Last month, contract development and manufacturing organisation (CDMO) Patheon launched itself on the New York Stock Exchange (NYSE) through an IPO which raised $625m.
“Patheon plays in attractive key end markets such as biologics/biosimilars manufacturing that continue to outpace the more traditional, slower growth, ‘small white pill’ markets,” said Evercore ISI analyst Ross Muken in a note.
“We believe the biologics market to be a key growth driver going forward driven by biopharma’s focus on addressing complex diseases with emerging therapies. This is likely to result in a greater need on behalf of biopharma for unique manufacturing expertise and highly technical development services.”
Patheon’s manufacturing capacity in the biologics space include mammalian cell culture facilities in Brisbane, Australia, and Groningen, the Netherlands, both added through the firm’s $2.65bn merger with Royal DSM’s pharmaceutical product business in March 2014.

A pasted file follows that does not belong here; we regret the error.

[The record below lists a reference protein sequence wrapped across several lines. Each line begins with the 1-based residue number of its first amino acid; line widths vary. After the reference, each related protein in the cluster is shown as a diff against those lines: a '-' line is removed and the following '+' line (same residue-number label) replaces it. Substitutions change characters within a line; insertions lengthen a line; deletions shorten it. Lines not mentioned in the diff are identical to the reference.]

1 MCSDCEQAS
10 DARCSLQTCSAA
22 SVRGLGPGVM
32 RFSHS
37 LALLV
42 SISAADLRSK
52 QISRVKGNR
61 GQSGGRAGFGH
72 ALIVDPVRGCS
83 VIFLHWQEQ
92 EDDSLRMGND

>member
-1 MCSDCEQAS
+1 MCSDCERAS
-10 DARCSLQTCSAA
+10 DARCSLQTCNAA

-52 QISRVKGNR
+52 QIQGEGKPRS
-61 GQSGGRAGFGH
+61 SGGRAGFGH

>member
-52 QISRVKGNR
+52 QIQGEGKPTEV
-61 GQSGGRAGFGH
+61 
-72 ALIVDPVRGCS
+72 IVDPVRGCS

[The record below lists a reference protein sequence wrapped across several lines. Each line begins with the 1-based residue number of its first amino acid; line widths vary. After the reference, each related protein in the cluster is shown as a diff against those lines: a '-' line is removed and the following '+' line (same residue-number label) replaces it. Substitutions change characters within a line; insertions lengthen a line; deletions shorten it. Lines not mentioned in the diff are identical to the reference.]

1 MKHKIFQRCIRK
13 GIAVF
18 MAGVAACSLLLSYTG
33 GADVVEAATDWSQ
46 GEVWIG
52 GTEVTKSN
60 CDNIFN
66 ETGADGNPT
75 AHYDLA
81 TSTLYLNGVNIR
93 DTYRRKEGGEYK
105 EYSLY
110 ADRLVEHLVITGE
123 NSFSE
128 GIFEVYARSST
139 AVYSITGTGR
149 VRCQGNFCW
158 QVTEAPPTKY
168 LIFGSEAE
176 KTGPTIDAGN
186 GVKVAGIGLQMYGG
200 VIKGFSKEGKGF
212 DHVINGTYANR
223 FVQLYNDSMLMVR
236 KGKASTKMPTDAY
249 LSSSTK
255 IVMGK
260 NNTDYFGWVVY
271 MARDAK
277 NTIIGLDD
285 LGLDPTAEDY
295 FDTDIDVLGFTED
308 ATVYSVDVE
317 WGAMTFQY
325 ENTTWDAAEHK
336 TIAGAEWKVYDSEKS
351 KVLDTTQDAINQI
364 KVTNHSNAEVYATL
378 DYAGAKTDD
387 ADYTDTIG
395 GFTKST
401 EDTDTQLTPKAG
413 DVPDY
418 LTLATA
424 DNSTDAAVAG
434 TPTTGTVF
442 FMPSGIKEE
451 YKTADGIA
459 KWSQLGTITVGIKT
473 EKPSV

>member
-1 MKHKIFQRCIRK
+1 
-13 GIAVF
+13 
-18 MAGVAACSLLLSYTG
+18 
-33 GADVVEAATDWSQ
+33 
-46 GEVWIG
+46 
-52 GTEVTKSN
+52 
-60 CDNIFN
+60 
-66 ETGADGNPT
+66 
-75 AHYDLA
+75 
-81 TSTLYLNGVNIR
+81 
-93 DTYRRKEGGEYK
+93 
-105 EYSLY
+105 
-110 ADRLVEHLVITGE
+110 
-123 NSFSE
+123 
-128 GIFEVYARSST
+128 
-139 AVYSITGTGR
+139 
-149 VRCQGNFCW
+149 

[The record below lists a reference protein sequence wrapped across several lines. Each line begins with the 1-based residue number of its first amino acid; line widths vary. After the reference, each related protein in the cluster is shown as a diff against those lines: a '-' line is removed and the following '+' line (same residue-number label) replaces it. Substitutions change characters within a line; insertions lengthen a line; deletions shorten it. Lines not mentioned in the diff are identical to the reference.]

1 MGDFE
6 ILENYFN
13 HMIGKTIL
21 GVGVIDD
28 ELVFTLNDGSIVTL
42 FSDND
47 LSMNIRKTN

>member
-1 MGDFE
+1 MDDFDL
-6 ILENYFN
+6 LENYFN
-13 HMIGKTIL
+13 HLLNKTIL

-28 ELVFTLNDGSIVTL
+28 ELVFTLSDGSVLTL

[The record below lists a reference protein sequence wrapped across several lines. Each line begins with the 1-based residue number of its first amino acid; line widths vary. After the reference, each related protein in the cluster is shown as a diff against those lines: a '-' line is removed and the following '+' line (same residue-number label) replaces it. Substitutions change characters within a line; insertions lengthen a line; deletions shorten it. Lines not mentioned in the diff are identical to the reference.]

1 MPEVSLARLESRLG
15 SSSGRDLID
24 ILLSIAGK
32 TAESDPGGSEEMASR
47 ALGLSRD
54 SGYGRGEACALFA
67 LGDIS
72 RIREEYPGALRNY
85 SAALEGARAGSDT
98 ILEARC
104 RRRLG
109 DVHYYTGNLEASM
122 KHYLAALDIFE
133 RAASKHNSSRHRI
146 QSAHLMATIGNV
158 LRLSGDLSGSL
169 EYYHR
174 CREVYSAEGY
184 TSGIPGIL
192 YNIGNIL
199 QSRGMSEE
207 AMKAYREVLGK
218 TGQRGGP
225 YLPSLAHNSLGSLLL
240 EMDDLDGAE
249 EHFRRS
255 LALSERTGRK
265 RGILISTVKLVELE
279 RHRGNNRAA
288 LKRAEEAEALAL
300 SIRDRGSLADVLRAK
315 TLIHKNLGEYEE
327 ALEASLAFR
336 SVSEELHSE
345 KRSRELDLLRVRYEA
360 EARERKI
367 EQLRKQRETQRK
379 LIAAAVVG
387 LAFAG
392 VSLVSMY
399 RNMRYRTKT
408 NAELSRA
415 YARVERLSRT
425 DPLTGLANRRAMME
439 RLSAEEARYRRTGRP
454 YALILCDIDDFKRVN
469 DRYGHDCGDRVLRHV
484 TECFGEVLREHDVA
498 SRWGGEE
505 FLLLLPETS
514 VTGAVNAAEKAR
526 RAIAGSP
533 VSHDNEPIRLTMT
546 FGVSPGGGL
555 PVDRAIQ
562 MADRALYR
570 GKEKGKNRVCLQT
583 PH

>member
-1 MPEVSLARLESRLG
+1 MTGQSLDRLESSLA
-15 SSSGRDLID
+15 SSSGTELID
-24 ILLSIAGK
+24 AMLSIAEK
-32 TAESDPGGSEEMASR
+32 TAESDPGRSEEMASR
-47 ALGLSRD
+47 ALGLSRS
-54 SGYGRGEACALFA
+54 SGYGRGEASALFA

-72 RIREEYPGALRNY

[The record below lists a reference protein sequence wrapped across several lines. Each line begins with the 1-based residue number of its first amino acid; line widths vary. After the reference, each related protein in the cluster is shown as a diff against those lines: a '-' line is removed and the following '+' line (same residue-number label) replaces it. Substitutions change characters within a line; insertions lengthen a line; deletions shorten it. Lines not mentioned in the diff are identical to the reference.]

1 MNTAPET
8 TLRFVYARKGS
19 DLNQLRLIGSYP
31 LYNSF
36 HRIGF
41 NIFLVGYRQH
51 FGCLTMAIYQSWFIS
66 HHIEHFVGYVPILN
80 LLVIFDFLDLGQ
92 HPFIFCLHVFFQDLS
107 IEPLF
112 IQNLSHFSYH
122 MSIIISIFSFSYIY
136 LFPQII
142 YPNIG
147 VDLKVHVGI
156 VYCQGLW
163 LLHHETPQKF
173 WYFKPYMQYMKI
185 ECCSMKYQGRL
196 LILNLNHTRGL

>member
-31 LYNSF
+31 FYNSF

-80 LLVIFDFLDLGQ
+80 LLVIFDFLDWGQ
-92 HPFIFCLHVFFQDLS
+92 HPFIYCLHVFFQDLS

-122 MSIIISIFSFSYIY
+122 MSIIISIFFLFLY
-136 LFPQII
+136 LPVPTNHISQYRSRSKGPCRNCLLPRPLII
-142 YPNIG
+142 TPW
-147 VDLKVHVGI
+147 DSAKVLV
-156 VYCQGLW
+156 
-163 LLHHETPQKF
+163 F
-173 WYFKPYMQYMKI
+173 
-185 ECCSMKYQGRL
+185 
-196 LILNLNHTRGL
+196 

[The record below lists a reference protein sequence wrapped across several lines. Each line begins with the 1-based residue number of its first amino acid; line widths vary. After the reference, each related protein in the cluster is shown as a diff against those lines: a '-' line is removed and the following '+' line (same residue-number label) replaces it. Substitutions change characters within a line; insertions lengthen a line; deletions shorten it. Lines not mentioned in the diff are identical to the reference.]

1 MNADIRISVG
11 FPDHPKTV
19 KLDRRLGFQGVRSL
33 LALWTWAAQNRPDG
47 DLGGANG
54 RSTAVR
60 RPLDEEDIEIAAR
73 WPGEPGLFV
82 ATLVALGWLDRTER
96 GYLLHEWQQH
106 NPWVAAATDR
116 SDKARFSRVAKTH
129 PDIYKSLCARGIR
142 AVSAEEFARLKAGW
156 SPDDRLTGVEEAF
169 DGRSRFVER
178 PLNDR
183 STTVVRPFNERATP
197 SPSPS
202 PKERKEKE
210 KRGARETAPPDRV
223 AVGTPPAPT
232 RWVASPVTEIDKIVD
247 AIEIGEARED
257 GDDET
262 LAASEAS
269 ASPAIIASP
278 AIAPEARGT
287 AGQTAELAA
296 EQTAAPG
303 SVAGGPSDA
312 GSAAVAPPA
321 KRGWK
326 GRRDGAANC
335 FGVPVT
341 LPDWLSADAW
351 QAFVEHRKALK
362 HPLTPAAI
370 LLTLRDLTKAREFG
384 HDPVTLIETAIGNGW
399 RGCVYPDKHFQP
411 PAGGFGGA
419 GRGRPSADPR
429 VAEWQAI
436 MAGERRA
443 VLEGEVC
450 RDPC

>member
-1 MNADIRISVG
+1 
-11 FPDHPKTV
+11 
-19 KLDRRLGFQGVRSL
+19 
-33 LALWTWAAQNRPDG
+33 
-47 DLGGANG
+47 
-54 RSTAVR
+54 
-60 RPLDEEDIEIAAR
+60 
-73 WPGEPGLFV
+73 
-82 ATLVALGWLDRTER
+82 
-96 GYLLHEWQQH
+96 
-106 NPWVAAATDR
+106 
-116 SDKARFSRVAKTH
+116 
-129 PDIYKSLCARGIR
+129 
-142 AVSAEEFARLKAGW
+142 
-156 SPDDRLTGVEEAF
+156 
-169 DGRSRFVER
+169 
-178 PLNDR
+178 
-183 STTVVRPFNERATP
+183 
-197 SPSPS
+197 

This is complemented by US biologics sites in Princeton, New Jersey and St Louis, Missouri, picked up through the acquisition of Gallus Biopharmaceuticals later in 2014.
And going forward, Patheon is likely to continue its “proven M&A strategy” to reap the benefits of increased biologics demand, Muken told Biopharma-Reporter.
“I think it is clear that M&A is a core part of the strategy and we look for them to fill in adjacent capabilities where they lack an asset while also continuing to build scale,” he said.
Adding large scale biologics capability in North America would be of high priority, he suggested, while management may also look at investing in biosimilar risk sharing services and continuous processing tech.
“We estimate management has more than $2bn in potential capital to deploy by the end of 2018 for M&A, but will likely be active well before then,” he noted. “Ultimately, we believe Patheon will serve as a key player in an industry ripe for consolidation.”
Meanwhile, Jefferies’ analyst David Windley agreed M&A activity has propelled Patheon into “a top two CMO by revenue” but said in a note he expects future acquisitions “will focus on small, tuck-in acquisitions.”